Kriston Capps is a staff writer for CityLab covering housing, architecture, and politics. He previously worked as a senior editor for Architect magazine.
It might save money, but it would cost the world dearly in other ways.
After the Soviet Union invaded Afghanistan in December 1979, Andrei Sakharov, one of the world’s greatest nuclear scientists and a Nobel Peace Prize-winning dissident, told Western reporters that he supported an international boycott of the Moscow 1980 Summer Games. On January 22, 1980, Sakharov was ordered into internal exile. His arrest was one of the events that precipitated a boycott by 65 nations, including the U.S.
By the time that Russia hosted another Olympics, the Sochi 2014 Winter Games, it was a changed place. Yet Russia and Sochi were met with much of the same criticism as hosts as the U.S.S.R. and Moscow were in 1980. An escalation of human-rights violations preceded both events, which were attended by security procedures that were at once troubling and insufficient.
It’s a good thing, then, that nobody ever decided to make Moscow the permanent host of the Olympic Games. That would have been unthinkable in 1980, but less so a few years or decades before, when the Soviet Union was one of two global (and athletic) superpowers. If a permanent Russian games is still out of the question today—well, don’t tell Russia that.
Russia is more enthusiastic than most nations about bidding for the Olympic Games. Moscow was one of five cities shortlisted to host the 2012 Summer Games. Saint Petersburg elected not to submit a bid to host the 2020 Summer Games in order to focus on a bid for 2024 or 2028. Kazan, Russia’s eighth-largest city and the capital of the Republic of Tartarstan, is building itself up as “the cynosure of Russian sports” and a global capital of world sporting events. In addition to hosting recent championships in fencing and aquatics, Kazan will be one of the host cities for the 2018 FIFA World Cup.
Russia’s willingness to do whatever it takes to grab the rings is one flaw with the argument, popular in light of recent games, that the Olympics should be parked in a single city permanently. Who is to say that the fixed seat for the games would be Los Angeles or Paris or Athens, and not Moscow or Baku or Almaty?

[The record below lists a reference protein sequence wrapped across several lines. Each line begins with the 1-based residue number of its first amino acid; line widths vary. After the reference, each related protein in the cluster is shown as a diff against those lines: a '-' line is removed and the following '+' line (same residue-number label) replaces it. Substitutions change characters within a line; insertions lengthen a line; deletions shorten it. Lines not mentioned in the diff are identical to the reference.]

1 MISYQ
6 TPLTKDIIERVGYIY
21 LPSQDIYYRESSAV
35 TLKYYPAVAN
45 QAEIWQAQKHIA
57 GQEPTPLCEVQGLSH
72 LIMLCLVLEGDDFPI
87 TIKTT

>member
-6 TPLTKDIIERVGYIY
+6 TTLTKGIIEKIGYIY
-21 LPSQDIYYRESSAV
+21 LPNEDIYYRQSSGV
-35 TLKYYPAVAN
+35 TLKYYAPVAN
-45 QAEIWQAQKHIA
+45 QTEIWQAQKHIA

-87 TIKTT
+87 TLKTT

The suggestion to give the games a permanent home bubbles up every 4 years. Charles Banks-Altekruse, a former Olympic rower who boycotted the 1980 games (and rather regrets that he had to), suggests a Swiss home for both the Summer and Winter Games. Writing in The Atlantic, Uri Friedman outlines the logic for several proposals, from an election of five permanent host cities (to represent the five interlocking rings that symbolize the Olympics) to a “decentered” games with events taking place at multiple sites around the world simultaneously.
There are advantages to each of these scenarios over the status quo, which asks a different nation and its cities to re-learn how to set up for the Olympic Games every four years, usually at an overwhelming cost to the host. Some of the perpetual problems with hosting the games, including security failures, cost overruns, and needless stadium building, could be avoided by keeping the games in one spot.
But a permanent site would come with some drawbacks, too. A single host would have a home-field advantage; nations on the other side of the globe would always be forced to watch events during the middle of the night. Plus, naming a host nation means putting all the world’s Olympic eggs in one basket. Disruption in a permanent host nation’s political or economic order could undermine the games for good.
A ruinous stretch of Olympics about 40 years ago—Munich in 1972, Montreal in 1976, and Moscow in 1980—makes the case for a permanent home for the games. Like the games 40 years ago, this recent stretch of Olympics has proved especially costly, with grievous human rights violations proceeding the Beijing 2008 Summer Games and the Sochi 2014 Winter Games. It may take years after the end of the current Calamity Games in Rio to assess the damage of Brazil’s extraordinary negligence and incompetence as Olympic host. And the prospect of corruption already threatens to undermine the 2020 games in Tokyo.
Given this stretch of disappointments, it is natural to reach for proposals that would restore some of the utopianism that the Olympics is supposed to inspire—and limit the logistics that make it a costly burden for hosts. But to do so assumes an International Olympic Committee that is regrettably bound to the global schedule as imagined by Pierre de Coubertin in the late 19th century, and not enthusiastically enabled by it.
In other words, reform would require an honest broker. The violations of migrant rights in Beijing, the corruption scandals in Sochi, and the human health concerns that will follow the Rio games for years suggest that the International Olympic Committee is not that body.
Any option forward seems untenable. The return on investment for hosting the games, in terms of national pride, venue reuse, infrastructure spending, and increased tourism, are not often worth the costs. Cities can hardly afford to meet the requirements of the International Olympic Committee to bring the games home. At least, democratic cities cannot afford it.
But authoritarian cities have no problem crushing migrants and squashing rights in order to build the dazzling trams and stadiums. With Western enthusiasm for hosting the games waning, supporters of a one-host regime have to ask whether they could live with a permanent games in Doha or Kazan. Why wouldn’t the permanent host be Moscow? After all, these are the cities who want the games now.